Therefore, SLO is an opportunity to reduce the number of incidents> make users happy> increase the number of customers and profits> ensure the reliability + availability of the infrastructure.

“Hype” around SLO and typical use-cases

SLO is a fairly popular trend today, and the good news is that businesses of all sizes are excited about it. Why?

  • This serves as a so-called motivating factor that allows you to set a goal, achieve, increase the bar and achieve it again;
  • You can  measure the happiness of the end-user;
  • Understand that any system is not perfect, and technical unavailability may be acceptable;
  • SLO monitoring allows you to keep an eye on the pulse, to understand at what stage of infrastructure improvement we are now to improve performance in the future;
  • SLO can be monitored in real-time, and there are more than enough tools for this on the market.

“We will achieve 99.99% reliability of the website and double the profits twice” – quotes from successful people who already use SLO.

Implementation of monitoring for SLO is a vicious circle that can be worked on forever and the first step is very important – to correctly determine SLI / SLO / SLA.

Suppose we have a weak infrastructure, but our expectations are high. We believe that it is able to cope with highly loaded tasks.
According to SLO, our system should be available 95% of the time, but the maximum we get is 50%.
The SRE team starts coding a lot, trying to figure out how to increase availability by + 45% in 1 night, but something goes wrong.

What’s the matter? Maybe we have bad engineers or magnetic storms putting pressure on the servers? I don’t think the problem may be that the goal is not realistic enough at the initial stage. Maybe you should try to raise the infrastructure by at least 5-10%, and only then move on. What about this?

The second stage requires Data-engineers who must consolidate data, metrics, logs into a single repository for further monitoring.
A team of analysts is being connected to develop interactive dashboards so that SLI / SLO / SLA can be monitored.

We all start working hard, allocate resources so that SLO is achieved and there is a “finally finish”.

Spoiler: it will not be, because …

The third stage will come.

It’s time for questions and analytics:

  • Has performance and productivity improved?
  • What has increased infrastructure availability given us?
  • And who needs those SLOs?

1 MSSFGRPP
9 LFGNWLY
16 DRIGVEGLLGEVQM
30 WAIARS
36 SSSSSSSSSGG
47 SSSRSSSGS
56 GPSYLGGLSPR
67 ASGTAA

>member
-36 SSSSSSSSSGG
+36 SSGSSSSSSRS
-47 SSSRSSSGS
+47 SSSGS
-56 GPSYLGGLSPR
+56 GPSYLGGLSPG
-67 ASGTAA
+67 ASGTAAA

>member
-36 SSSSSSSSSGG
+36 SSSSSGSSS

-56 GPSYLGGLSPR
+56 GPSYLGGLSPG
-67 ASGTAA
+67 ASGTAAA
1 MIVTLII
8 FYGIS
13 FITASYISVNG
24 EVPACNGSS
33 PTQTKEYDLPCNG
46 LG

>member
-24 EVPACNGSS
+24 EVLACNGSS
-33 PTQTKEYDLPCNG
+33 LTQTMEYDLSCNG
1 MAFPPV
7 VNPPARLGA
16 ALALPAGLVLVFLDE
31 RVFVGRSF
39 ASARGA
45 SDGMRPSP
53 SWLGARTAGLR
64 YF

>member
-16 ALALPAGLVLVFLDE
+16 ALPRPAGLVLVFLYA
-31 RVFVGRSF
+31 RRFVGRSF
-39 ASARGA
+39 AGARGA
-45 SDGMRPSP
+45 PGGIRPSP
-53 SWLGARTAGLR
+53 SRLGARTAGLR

• Has income increased?
  • Are users happy?

If everyone (or 99.99%) is happy, we can implement the final stage
– review goals, use and monitor new SLIs, improve existing SLOs & SLAs, and return to the first phase.

Tools for SLO

If you pay attention to the trends of vendors and products that offer monitoring solutions, it is not difficult to see that in most of them the ability to identify and monitor SLO is included by default or in the premium package. The most common, offering ready-made solutions include:

  • New Relic;
  • Splunk;
  • Datadog;
  • AppDynamics;
  • Smartbear.

There are a lot of tools on the market today, but remember that this is just a tool, and how we achieve results is up to us.

It becomes obvious that there are no restrictions for building SRE monitoring and you can use whatever you want. In the case of a large enterprise that can afford a flexible and large-scale solution, there is Splunk / New Relic. If you do not have enough money, but want to try that SRE, you should pay attention to open-source (Grafana, Elasticsearch, jssonnet). The main thing is the desire and a little time to implement the solution.

SLO dashboard in the Smartbear service

Using cool tools, where all calculations take place in the background and the user requires almost nothing –  sounds quite attractive.

That is why many solutions for SLI / SLO / SLA needs are open-source. A good combination can be considered Elasticsearch, Logstash, Kibana (ELK Stack), which will provide many opportunities.

In addition, Prometheus as a metric collection tool, and Grafana for visualization is also a good alternative.

Anyway, even with the help of R-dashboards or Python you can monitor various indicators. It all depends on the availability of resources, budget and expectations. Taking these factors into account, you can choose the best tool for a particular business problem.

What can be calculated for SLO monitoring?

Metrics, KPIs, Indicators

Once you have decided on the tool we will use, we should move on to data collection and analytics.

Obviously, in order to monitor, there must be a set of metrics by which we can assess the quality of systems and applications.